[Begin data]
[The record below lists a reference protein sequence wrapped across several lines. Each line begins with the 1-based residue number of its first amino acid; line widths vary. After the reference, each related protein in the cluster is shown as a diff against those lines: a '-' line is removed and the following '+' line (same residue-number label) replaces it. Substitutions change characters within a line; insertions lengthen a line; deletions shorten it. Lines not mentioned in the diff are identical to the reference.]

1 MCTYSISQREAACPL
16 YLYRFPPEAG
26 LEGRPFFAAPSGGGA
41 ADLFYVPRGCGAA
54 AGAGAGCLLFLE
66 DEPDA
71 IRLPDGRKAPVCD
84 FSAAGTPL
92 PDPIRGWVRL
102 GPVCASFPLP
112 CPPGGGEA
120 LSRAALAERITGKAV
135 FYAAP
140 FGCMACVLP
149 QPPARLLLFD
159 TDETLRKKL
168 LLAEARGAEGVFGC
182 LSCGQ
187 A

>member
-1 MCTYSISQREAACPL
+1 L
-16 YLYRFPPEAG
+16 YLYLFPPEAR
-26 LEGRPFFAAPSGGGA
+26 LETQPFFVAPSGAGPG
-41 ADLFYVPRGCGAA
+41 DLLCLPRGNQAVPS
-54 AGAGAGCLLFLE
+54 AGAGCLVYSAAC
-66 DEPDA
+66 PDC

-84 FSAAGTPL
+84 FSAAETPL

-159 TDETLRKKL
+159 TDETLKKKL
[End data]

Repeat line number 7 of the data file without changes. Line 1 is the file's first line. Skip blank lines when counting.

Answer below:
66 DEPDA